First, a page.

Pets tremble when they sleep based on their dreams or if they are experiencing a medical issue, according WebMD's pets blog, Fetch. Though sleep rests and restores the body, a dreaming mind is at least as active as an awake, alert mind. Your dog can't tell you what he dreams about but sleeping animals weave dreams from recent waking experiences.
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Dogs love to run, but obviously, doing so while asleep would be dangerous. To keep them safe, their brains block their muscles from actively participating in dreams. So if your dog is dreaming about chasing squirrels, the twitching and trembling of his legs and paws may represent the visible evidence.
Dogs, people and dreaming
The brainwave patterns of sleeping dogs and people are much the same, and dogs even learn while they sleep, according to the American Association for the Advancement of Science. Researchers taught dogs commands in two different languages and then attached electrodes to study brain waves during sleep. They found that female dogs performed better than males based on sleep-time brain wave activity.
Dogs pass through the same series of sleep cycles as humans, with vivid dreams occurring during the REM or rapid eye movement – stage. To some extent, how frequently REM cycles occur depends upon the size of your dog.
Small dogs may have dreams every 10 minutes but large dogs have fewer dreams that last longer. An average-sized dog will start dreaming about 20 minutes after falling asleep, Coren says. That's when you'll start to see a dog shivering in sleep, with legs twitching and his eyes darting around behind closed lids, as though he's watching something only he can see – which he is.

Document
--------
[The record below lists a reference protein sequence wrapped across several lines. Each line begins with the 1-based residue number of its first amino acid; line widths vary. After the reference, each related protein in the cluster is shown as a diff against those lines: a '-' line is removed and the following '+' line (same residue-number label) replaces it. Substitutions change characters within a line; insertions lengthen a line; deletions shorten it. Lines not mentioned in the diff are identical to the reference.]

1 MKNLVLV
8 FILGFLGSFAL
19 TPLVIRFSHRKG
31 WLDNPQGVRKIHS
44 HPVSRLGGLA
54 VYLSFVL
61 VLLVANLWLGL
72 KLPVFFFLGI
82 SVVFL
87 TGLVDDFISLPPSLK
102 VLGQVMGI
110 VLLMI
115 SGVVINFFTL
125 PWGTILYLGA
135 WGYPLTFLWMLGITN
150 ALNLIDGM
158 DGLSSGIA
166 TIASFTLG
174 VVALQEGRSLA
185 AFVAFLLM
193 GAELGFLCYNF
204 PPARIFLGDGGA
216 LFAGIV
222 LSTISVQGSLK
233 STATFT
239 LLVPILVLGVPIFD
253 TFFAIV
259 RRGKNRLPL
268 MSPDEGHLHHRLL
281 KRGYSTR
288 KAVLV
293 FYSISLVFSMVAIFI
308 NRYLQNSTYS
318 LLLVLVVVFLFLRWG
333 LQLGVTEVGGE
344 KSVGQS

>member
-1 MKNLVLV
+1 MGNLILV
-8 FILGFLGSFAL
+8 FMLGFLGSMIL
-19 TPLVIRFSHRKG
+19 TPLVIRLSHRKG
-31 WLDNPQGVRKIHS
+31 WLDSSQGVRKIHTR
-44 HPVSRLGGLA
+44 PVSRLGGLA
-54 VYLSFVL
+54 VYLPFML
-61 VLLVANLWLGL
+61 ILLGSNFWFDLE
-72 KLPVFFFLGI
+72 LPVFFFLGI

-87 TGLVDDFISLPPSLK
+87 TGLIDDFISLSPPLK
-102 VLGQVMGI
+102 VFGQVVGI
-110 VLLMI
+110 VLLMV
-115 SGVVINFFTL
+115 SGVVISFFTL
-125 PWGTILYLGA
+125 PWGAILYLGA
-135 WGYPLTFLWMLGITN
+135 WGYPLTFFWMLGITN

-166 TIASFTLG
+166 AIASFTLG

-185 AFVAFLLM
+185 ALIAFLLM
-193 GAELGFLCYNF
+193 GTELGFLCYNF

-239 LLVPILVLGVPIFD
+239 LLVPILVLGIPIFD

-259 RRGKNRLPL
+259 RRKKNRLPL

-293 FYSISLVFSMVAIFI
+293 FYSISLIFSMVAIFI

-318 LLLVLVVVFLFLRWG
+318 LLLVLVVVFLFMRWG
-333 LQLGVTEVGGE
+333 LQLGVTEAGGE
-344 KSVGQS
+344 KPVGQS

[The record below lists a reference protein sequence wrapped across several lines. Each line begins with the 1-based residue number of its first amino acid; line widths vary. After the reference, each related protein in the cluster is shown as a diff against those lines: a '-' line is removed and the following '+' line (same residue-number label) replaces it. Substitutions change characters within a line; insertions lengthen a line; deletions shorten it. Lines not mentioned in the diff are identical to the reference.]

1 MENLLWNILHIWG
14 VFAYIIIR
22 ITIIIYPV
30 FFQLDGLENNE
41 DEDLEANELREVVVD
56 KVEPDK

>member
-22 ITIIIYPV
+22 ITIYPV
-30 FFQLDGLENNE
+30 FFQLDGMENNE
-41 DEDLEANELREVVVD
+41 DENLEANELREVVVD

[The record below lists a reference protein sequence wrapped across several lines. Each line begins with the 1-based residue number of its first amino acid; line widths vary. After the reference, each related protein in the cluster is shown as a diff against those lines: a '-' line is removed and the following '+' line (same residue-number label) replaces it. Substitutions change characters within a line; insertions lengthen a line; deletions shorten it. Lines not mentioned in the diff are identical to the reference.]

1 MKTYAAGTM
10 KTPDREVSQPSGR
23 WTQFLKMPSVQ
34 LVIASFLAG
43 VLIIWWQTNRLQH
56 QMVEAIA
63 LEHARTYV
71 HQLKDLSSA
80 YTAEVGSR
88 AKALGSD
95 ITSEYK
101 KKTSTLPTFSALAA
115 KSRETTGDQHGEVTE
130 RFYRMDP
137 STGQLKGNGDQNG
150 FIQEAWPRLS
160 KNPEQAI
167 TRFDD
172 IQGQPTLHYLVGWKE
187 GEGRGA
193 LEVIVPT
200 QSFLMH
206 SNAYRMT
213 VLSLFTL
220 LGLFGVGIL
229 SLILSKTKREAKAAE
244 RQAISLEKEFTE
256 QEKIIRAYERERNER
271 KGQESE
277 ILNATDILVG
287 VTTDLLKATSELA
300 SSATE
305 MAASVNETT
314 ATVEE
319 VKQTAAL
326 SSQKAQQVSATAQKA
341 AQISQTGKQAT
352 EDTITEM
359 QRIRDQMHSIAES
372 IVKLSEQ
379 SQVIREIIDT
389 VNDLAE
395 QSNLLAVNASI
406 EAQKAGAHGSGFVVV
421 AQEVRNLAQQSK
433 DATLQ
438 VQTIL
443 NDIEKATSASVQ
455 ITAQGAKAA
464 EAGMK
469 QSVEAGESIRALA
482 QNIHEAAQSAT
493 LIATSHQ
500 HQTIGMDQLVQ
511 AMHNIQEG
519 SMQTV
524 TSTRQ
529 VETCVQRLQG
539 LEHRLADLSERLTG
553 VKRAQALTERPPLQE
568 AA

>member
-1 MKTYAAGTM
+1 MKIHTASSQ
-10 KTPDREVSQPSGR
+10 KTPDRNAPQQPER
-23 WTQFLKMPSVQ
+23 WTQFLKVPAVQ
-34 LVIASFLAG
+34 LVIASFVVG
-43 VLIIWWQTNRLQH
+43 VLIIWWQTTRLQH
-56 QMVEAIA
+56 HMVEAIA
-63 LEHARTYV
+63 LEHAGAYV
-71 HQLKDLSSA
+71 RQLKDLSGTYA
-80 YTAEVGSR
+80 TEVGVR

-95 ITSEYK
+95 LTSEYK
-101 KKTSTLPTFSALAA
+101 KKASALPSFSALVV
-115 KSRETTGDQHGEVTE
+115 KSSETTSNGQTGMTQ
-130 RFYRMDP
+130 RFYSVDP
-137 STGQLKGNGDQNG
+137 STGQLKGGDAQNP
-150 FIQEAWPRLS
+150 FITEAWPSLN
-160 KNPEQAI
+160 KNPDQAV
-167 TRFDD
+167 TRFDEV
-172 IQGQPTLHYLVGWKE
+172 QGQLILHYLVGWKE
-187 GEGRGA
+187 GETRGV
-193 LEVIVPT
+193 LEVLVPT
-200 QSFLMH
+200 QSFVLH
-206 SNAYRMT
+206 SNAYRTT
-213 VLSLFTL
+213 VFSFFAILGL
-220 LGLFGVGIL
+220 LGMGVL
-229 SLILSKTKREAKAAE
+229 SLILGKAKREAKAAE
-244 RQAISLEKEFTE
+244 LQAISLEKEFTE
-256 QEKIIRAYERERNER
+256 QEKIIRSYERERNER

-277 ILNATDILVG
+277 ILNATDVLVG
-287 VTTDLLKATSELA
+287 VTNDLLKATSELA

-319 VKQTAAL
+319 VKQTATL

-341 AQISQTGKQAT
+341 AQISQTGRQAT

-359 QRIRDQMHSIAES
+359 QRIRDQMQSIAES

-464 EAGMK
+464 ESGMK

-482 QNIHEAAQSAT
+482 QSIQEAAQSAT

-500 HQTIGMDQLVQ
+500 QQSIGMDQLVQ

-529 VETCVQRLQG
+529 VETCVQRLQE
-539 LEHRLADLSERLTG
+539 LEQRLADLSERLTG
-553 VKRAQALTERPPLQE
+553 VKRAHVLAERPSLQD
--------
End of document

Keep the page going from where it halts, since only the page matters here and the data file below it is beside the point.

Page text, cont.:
Have you moved into a new apartment or house, or have you adopted your dog recently? If so, unfamiliar noises and scents, along with a new bed, might cause your pet to cope with its new surroundings through its dreaming.
The brain stem inhibits movement
All mammals dream but luckily for dogs and others, when they enter REM sleep, a section of the brain stem called the pons kicks in to partially paralyze their muscles, thereby preventing them from physically acting out dream experiences. Otherwise, a dog dreaming that he's enjoying a good romp in the park might be up racing around and barking instead of just making twitchy leg movements and funny little whimpers.
Rehearsing for threatening situations
Since dogs and people have similar dream cycles, and people sometimes have bad dreams, it seems reasonable to assume that dogs do as well. However, if your dog's dreaming sometimes appears a little distressed, that might be healthy too. Throughout evolution, one key function of dreaming may have been to simulate virtual realities of dangerous situations that dreamers might encounter in waking life.
This allows the dreaming mind to rehearse tackling them without physical risk, thereby increasing preparedness. So if your dog considers protecting his home and humans to be his sacred duty, troubled dreams might be his brain's way of rehearsing strategies in which his heroic actions save the day.